When I was a junior in high school, I qualified in the mile at the All-City Meet. The program, which I still have, listed the All-City record for the event. I’d heard of Rick Riley, but it was the first time I’d seen how fast he’d run.
The same year he set the All-City mile record, he won the state meet two-mile in 8:48.3. No one in the 50 years since has run that fast in a high school track meet in Washington. Still a high-schooler, he qualified for the United States Track and Field Championships that summer and did well enough to make the U.S. National Team.
Rick attended Ferris High School in Spokane and then Washington State University where he ran track and cross-country.
I recall seeing the below photo and reading a news article as a kid when Rick won the Pac-8 mile championship in 1970. His coach quipped, “I never thought I’d have a four minute miler.”
The first sub-4 minute mile was done in 1954. In 1970 they were still fairly rare. In winning this race in 3:59.2, Rick became the 32nd American and first Spokane runner to go under four minutes.
In 1976, my second year of running at Spokane Falls Community College, a new distance coach was hired – Rick Riley.
Rick was no hardcore coach. He was knowledgeable yet easy-going and likable. Though an accomplished runner who’d been one of our country’s top performers, we didn’t think of him that way. However, huddling with our team at Seward Park in Seattle prior to the state junior college cross-country championship race, another team was next to us, and I overheard their coach point him out and say to his runners, “See that guy – he’s a sub-4 minute miler.”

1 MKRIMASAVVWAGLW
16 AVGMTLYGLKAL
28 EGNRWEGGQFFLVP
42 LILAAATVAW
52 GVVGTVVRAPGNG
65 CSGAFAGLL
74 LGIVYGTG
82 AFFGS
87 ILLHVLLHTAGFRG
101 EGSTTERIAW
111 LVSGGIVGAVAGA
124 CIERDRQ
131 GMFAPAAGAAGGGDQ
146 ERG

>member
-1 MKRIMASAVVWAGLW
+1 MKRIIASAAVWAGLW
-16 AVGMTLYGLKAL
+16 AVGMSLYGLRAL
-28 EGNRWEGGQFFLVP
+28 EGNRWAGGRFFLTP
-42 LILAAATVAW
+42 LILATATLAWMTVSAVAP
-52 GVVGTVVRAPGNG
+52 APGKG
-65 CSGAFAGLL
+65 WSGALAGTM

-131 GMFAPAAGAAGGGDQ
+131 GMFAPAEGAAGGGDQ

I remember the look of awe on their faces as they looked Rick over. Such is the status of someone who can run a mile that fast.
We runners got along well with Coach Riley except for one incident which escalated so dramatically that it ended in a shooting that I witnessed.
Apparently there’d been a conflict between Coach and one runner on our team, Russ Roadruck. One day, myself and a few other runners were in the locker room getting ready for practice when Russ burst in and ran toward us, shouting, “No! No! Don’t!”
Right behind was Rick, chasing him, and as they reached us, we saw Rick had a gun. He fired several shots, and Russ fell to the floor at our feet, silent and unmoving.
Normally, in such a situation, you’d scramble away to avoid getting shot, or attempt to disarm the shooter. However, we just stood there, smiling, waiting for whatever came next.
Russ came back to life and got up. Rick had a starter’s pistol which can only shoot blanks. It was a neat little skit they’d concocted for our amusement. It wouldn’t be a good idea these days with all the real-life workplace shootings and mass murders, but back then, they were almost unheard of.
The official reason for his induction was to honor his outstanding running career at WSU. However, I believe the real reason was to pay homage to the entertaining skit he performed in the SFCC locker room.